PAPUA NEW GUINEA
When a boy reaches the age of from twelve to fourteen years, and attains that physical vigour which comes with sexual maturity, and when, above all, his increased strength and mental rightness allow him to take part, though still in a somewhat limited and fitful manner, in some of the economic activities of his elders, he ceases to be regarded as a child (gwadi), and assumes the position of adolescent (ulatile or to'ulatile). At the same time he receives a different status, involving some duties and many privileges, a stricter observance of taboos, and a greater participation in tribal affairs. He has already donned the pubic leaf for some time; now he becomes more careful in his wearing of it, and more interested in its appearance.
The girl emerges from childhood into adolescence through the obvious bodily changes: "her breasts are round and full; her bodily hair begins to grow; her menses flow an ebb with every moon," as the natives put it. She also has no new change in her attire to make, for she has much earlier assumed her fibre skirt, but now her interest in it from the two points of view of elegance and decorum is greatly increased.
At this stage a partial break-up of the family takes place. Brothers and sisters must be segregated in obedience to that stringent taboo which plays such an important part in tribal life. The elder children, especially the males, have to leave the house, so as not to hamper by their embarrassing presence the sexual life of their parents. This partial disintegration of the family group is affectr3ed by the boy moving to a house tenanted by bachelors or by elderly widowed male relatives or friends. Such a house is called bukumatula, and in the next section we shall become acquainted with the details of its arrangement. The girl sometimes go to the house of an elderly widowed maternal aunt or other relative.
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As the boy or girl enters upon adolescence the nature of his or her sexual activity becomes more serious. It ceases to be mere child's play and assumes a prominent place among life's interest. What was before an unstable relation culminating in an exchange of erotic manipulation of an immature sexual act becomes now an absorbing passion, and a matter for serious endeavour. An adolescent gets definitely attached to a given person, wishes to possess her, works purposefully towards this goal, plans to reach the fulfilment of his desires by magical and other means, and finally rejoices in achievement. Young people of this age grow positively miserable through ill-success in love. This stage, in fact, differs from the one before in that personal preference has now come into play and with it a tendency towards a greater permanence in intrigue. The boy develops a desire to retain the fidelity and exclusive affection of the loved one, at least for a time. But this tendency is not associated so far with any idea of settling down to one exclusive relationship, nor do adolescents yet begin to think of marriage. A boy or girl wishes to pass through many more experiences; he or she still enjoys the prospect of complete freedom and has no desire to accept obligations. Though pleased to imagine that his partner is faithful, the youthful lover does not feel obliged to reciprocate this fidelity.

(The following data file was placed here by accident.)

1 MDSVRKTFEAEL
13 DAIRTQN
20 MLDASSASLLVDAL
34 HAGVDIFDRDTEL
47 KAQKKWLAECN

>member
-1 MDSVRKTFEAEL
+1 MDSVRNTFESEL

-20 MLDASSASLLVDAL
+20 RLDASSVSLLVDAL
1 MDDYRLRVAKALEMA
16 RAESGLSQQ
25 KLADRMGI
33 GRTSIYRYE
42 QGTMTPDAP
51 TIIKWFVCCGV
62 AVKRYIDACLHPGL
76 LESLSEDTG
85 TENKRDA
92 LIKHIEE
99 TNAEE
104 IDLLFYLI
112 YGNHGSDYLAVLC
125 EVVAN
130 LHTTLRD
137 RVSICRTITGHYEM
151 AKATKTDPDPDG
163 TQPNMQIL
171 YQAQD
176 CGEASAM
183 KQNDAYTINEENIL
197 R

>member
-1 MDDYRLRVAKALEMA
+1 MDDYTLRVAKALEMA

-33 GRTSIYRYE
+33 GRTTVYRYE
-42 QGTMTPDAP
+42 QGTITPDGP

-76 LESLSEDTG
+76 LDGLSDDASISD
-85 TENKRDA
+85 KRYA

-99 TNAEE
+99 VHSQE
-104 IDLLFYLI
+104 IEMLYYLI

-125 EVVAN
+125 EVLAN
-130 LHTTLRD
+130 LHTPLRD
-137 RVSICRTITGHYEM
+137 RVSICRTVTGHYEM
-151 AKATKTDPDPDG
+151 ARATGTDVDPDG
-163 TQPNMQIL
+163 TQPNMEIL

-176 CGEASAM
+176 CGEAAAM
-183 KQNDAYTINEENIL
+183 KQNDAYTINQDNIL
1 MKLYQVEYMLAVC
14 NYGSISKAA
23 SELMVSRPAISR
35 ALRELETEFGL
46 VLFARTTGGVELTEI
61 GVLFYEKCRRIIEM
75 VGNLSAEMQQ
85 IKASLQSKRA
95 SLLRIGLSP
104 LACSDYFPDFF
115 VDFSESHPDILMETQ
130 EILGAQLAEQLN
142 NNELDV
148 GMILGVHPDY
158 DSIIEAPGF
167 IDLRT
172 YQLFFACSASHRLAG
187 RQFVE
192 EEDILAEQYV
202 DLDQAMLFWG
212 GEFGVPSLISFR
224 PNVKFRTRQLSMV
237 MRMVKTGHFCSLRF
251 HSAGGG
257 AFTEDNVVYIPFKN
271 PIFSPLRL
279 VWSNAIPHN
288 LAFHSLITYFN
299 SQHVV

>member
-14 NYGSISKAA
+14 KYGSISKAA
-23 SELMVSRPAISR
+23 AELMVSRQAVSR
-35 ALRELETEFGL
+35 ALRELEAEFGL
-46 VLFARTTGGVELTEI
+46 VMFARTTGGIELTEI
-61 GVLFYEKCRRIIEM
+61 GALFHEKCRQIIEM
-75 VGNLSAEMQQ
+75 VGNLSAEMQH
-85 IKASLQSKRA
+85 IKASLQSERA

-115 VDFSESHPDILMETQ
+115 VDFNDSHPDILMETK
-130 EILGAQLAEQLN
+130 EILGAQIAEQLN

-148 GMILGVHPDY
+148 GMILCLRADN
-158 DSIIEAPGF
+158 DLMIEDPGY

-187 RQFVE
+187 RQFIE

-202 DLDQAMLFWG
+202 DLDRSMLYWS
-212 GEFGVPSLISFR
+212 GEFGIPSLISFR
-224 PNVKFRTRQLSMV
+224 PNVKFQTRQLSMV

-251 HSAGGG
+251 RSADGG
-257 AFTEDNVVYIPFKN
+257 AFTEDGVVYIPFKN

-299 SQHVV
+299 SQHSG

We have seen in the previous section that a group of children forming a sort of small republic within the community is conspicuous in every village. Adolescence furnishes the community with another small group, of youths and girls. At this stage, however, though the boys and girls are much more bound up in each other as regards amorous interests, they but rarely mix in public or in the daytime. The group is really broken up into two, according to sex. To this division there correspond two words, to'ulatile and nakubukwabuya, there being no one expression - such as there is to describe the younger age group, guguwadi, children - to define the adolescent youth of both sexes.
The natives take an evident pride in this, "the flower of the village", as it might be called. They frequently mention that "all the to'ulatile and nakubukwabuya (youths and girls) of the village were there". In speaking of some competitive game, or dance or sport, they compare the looks or performance of their own youths with those of some other village, and always to the advantage of their own. This group lead a happy, free, arcadian existence, devoted to amusement and the pursuit of pleasure.
Adolescent boys working in the yam garden
Its members are so far not claimed by any serious duties, yet their greater physical strength and ripeness give them more independence and a wider scope of action than they had as children. The adolescent boys participate, but mainly as freelances, in garden work, in the fishing and hunting and in oversea expeditions; they get all the excitement and pleasure, as well as some of the prestige, yet remain free from a great d3eal of the drudgery and many of the restrictions which trammel and weigh on their elders. Many of the taboos are not yet quite binding on them, the burden of magic has not yet fallen on their shoulders. If they grow tired of work, they simply stop and rest. The self-discipline of ambition and subservience to traditional ideals, which moves all the elder individuals and leaves them relatively little personal freedom, has not yet quite drawn these boys into the wheels of the social machine. Girls, too, obtain a certain amount of the enjoyment and excitement denied to children by joining in some of the activities of their elders, while still escaping the worst of the drudgery. Young people of this age, besides conducting their love affairs more seriously and intensely, widen and give a greater variety tot he setting of their amours. Both sexes arrange picnics and excursions and thus their indulgence in intercourse becomes associated with an enjoyment of novel experiences and fine scenery. They also form sexual connections outside the village community to which locality they belong. Whenever there occurs in some other locality one of the ceremonial occasions on which custom permits of licence, thither they repair, usually in bands either of boys or of girls, since on such occasions opportunity of indulgence offers for one sex alone.